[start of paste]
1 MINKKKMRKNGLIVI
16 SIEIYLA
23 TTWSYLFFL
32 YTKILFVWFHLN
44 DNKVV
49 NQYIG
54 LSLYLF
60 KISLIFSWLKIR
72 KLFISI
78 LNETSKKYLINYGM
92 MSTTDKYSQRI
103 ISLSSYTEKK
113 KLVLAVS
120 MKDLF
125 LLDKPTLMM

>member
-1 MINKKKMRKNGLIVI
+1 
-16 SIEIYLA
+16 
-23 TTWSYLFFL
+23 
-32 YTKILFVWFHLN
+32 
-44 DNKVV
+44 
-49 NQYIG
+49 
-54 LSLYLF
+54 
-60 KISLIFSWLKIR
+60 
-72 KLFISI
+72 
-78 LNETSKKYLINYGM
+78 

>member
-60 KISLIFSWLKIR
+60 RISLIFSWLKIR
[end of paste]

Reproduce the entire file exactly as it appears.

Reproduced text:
1 MINKKKMRKNGLIVI
16 SIEIYLA
23 TTWSYLFFL
32 YTKILFVWFHLN
44 DNKVV
49 NQYIG
54 LSLYLF
60 KISLIFSWLKIR
72 KLFISI
78 LNETSKKYLINYGM
92 MSTTDKYSQRI
103 ISLSSYTEKK
113 KLVLAVS
120 MKDLF
125 LLDKPTLMM

>member
-1 MINKKKMRKNGLIVI
+1 
-16 SIEIYLA
+16 
-23 TTWSYLFFL
+23 
-32 YTKILFVWFHLN
+32 
-44 DNKVV
+44 
-49 NQYIG
+49 
-54 LSLYLF
+54 
-60 KISLIFSWLKIR
+60 
-72 KLFISI
+72 
-78 LNETSKKYLINYGM
+78 

>member
-60 KISLIFSWLKIR
+60 RISLIFSWLKIR